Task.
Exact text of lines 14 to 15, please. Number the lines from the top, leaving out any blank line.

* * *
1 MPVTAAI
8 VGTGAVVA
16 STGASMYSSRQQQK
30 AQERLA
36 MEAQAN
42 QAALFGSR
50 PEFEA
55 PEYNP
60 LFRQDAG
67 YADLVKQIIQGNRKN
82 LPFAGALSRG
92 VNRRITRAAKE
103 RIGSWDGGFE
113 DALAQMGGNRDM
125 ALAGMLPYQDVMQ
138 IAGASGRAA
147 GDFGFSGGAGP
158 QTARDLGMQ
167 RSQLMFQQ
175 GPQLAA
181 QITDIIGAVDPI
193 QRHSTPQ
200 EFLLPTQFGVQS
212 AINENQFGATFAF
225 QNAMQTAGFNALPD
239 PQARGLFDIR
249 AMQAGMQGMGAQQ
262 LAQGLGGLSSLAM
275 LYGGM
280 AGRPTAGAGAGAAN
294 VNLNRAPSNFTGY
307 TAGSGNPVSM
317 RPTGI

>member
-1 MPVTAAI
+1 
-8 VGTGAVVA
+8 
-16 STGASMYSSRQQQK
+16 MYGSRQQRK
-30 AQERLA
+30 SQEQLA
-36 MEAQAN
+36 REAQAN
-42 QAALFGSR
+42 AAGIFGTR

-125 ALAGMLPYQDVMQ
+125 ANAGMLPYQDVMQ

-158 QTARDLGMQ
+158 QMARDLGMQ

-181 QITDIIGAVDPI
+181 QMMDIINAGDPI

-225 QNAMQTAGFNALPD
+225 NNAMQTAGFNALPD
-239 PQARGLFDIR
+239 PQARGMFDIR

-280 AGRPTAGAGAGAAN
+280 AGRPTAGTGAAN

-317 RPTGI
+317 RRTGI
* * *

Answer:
113 DALAQMGGNRDM
125 ALAGMLPYQDVMQ